Sunday Scorecard: How do you spell relief?
Welcome to Sunday Scorecard. We'll keep this installment brief, because this is a day for paying attention to Mom.
On to the notes...
Closing argument: The embattled closer doomed his team to defeat, trudged off the mound and then stood in the clubhouse to claim responsibility, proclaim embarrassment and express doubt about his suitability for the job.
It happened to Jason Isringhausen on Friday night. Within 12 hours, he was removed as St. Louis' closer.
It happened to Eric Gagne on Saturday afternoon. By today, he could be out of the role as well.
"Closing is an emotional job," Gagne said. "It's a rollercoaster. If you do good, you're a hero. You do bad, you're a zero."
Isringhausen (1-4), who leads the National League with 11 saves, has a 7.47 earned run average.
Though he didn't get a blown save Saturday, Gagne (1-2) has blown five saves in 14 chances and his earned run average is 6.89.
"I'm embarrassed. I'm going to keep going out there, keep fighting, but it's embarrassing," Gagne said. "Every time we get a little momentum, I come out there and kill the rally."
Brewers manager Ned Yost, never one to make rash decisions, showed tepid support for Gagne after the game.
"I don't sit here and make decisions five minutes after a tough loss," Yost said. "I take a long time to analyze things. I give everybody the benefit of the doubt and try to make the decision that's best for everybody. I don't make rash, quick, off-the-handle decisions."
A few minutes later, Gagne may have made the decision for his manager. "I don't deserve that ninth inning right now," Gagne said. "It's that simple."
If Yost was uncertain about what to do, Gagne may have made the decision for him. Closers have to be confident to succeed. Gagne is anything but confident, so the Brewers will have to look elsewhere until he regains his mojo.
Squeezed: Gagne probably would have entered the game with a lead on Saturday, but veteran catcher Jason Kendall missed a squeeze bunt sign and the Brewers squandered a one-out, bases-loaded situation in the eighth.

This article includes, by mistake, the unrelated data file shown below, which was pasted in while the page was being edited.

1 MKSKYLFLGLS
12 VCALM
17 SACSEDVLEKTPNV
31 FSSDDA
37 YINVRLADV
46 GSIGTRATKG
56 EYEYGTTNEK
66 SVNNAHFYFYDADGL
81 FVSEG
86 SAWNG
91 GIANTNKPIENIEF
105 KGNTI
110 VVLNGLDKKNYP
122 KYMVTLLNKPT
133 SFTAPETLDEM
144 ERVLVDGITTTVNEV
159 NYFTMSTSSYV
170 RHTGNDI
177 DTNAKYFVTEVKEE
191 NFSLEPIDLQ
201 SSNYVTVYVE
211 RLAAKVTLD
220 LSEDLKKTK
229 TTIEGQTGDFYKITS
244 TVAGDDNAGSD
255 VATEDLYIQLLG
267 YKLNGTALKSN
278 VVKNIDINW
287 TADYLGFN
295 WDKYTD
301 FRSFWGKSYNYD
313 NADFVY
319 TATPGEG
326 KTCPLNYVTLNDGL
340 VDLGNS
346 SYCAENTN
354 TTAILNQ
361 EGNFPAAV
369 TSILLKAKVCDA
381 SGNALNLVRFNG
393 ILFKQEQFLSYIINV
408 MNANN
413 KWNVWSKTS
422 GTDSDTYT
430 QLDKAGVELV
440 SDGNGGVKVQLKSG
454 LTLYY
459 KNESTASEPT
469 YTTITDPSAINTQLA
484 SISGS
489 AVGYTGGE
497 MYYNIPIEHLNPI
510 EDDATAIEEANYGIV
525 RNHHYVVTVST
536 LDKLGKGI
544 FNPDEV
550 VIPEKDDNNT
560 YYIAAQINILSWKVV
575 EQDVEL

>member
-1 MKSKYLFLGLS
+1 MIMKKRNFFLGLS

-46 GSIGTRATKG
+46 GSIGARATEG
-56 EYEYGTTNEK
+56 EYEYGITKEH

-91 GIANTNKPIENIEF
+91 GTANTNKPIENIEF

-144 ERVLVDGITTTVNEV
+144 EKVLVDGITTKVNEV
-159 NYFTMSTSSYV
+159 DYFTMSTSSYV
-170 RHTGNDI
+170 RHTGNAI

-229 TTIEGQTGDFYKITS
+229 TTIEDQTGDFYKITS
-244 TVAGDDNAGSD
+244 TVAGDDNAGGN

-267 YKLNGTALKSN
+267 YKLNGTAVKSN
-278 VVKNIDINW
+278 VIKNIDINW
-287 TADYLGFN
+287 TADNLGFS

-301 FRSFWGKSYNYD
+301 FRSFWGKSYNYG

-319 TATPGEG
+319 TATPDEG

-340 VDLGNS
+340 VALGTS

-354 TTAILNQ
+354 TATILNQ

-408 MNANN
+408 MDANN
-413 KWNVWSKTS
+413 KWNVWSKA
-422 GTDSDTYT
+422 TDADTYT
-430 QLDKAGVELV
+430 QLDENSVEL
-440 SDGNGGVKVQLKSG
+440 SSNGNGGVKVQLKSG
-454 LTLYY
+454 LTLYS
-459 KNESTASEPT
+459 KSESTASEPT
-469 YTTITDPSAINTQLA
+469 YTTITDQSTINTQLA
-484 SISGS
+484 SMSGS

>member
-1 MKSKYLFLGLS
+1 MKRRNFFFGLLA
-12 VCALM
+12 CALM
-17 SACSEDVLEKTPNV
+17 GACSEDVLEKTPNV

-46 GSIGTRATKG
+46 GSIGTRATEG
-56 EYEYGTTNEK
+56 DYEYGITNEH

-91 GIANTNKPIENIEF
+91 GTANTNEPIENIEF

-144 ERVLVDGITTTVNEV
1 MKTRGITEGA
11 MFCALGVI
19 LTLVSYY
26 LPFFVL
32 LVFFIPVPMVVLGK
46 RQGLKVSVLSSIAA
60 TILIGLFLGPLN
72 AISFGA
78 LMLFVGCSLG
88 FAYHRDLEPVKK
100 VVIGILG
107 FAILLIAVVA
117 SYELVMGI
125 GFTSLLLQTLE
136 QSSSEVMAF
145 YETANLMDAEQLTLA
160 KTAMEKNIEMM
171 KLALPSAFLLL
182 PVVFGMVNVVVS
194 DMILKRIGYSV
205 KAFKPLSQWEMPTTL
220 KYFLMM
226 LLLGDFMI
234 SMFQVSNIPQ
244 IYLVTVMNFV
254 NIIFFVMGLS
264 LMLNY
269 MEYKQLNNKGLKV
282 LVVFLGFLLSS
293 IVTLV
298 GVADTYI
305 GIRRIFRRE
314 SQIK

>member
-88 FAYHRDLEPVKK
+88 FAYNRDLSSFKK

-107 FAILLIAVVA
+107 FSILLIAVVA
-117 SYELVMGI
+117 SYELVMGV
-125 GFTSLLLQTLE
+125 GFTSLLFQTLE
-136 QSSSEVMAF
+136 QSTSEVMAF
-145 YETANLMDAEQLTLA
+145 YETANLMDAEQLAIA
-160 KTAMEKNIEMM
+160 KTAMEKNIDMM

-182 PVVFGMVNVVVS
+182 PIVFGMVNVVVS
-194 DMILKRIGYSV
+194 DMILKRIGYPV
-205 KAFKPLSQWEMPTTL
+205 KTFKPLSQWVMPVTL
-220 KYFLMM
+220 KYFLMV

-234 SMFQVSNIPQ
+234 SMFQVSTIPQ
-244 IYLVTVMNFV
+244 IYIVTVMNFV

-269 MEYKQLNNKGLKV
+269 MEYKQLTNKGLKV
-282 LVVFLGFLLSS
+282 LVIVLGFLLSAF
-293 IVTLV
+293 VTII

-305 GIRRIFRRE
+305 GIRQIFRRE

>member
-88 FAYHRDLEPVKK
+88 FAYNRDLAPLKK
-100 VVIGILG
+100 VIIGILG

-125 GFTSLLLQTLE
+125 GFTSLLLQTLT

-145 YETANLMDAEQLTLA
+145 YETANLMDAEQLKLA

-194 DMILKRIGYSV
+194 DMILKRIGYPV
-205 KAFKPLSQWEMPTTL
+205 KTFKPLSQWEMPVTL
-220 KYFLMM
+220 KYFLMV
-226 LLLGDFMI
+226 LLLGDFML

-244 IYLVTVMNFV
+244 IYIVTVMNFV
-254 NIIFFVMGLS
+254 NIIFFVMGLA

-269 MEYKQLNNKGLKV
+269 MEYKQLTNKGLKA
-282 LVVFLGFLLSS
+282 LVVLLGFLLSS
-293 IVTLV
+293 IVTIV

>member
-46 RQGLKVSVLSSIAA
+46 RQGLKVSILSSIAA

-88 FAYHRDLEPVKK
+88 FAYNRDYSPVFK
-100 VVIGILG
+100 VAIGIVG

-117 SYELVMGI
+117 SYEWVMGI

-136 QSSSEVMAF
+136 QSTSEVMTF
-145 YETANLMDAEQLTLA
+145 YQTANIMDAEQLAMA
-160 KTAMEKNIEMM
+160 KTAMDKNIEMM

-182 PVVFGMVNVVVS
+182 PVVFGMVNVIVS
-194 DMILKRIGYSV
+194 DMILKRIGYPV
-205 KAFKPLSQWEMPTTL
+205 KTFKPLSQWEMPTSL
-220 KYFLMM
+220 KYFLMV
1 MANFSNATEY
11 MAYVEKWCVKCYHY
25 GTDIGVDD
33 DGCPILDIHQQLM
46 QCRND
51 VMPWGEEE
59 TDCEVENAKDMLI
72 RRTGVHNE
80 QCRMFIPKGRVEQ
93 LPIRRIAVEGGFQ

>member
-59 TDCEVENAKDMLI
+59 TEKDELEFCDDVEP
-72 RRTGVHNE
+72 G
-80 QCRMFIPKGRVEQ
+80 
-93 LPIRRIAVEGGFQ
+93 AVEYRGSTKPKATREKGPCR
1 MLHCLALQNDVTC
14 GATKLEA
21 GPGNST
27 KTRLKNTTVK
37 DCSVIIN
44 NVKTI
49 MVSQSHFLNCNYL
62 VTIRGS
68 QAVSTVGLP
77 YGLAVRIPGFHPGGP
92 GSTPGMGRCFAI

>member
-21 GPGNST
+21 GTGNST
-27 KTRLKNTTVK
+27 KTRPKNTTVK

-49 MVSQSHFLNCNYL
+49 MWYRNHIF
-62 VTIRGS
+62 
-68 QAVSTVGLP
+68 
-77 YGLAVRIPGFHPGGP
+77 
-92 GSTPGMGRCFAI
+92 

"I missed the sign," Kendall said. "Completely unacceptable. It can't happen. I lost us the game right there. I missed the sign and I can't do that. I screwed up. It doesn't matter the situation, I missed the sign and that can't happen."
The snafu prompted many fans to question Yost's wisdom in calling for the squeeze in the first place. From our vantage point, it was a perfect call. La Russa uses the squeeze a lot himself and is an expert at sniffing out opponents' attempts to do the same. The Cardinals didn't pitch out. Kendall, a good bunter, got a pitch down the middle and let it go. It was, as he said, inexcusable.
As for Yost's decision, consider the alternative. Kendall hits groundballs at an astonishing rate. His propensity to hit into double plays was a factor in Yost's decision to bat him ninth in the order, behind the pitcher.
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I always hear it is a long season. Every game is important. When a team ends the season one game out of first place all these blown chances for a win are the cause.
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